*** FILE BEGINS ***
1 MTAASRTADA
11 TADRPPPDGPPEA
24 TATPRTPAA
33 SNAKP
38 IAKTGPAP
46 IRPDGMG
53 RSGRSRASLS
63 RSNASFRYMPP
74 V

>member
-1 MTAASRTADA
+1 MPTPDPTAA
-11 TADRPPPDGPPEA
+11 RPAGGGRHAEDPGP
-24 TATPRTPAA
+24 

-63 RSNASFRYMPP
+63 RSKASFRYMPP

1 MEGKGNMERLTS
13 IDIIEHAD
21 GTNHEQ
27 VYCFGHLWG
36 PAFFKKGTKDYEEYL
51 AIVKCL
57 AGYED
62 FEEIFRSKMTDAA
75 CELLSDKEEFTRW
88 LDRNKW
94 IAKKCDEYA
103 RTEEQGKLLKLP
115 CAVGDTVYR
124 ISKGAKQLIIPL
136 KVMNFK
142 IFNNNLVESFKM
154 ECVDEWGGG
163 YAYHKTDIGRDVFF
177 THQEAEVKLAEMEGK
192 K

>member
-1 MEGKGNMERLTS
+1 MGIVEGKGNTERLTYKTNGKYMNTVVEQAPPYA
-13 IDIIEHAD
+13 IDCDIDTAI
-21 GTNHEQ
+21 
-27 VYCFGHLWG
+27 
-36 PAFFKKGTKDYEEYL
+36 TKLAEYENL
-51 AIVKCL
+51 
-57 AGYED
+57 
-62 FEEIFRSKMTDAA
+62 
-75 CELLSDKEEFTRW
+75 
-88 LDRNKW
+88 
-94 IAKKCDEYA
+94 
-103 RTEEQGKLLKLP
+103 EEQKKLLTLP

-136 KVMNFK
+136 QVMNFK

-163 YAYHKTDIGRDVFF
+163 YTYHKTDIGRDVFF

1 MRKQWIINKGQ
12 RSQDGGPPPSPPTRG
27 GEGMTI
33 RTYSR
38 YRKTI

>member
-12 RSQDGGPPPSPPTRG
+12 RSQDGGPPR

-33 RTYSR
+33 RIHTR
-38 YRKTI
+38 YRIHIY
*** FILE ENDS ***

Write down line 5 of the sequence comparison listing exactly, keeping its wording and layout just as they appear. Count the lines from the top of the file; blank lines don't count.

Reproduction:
38 IAKTGPAP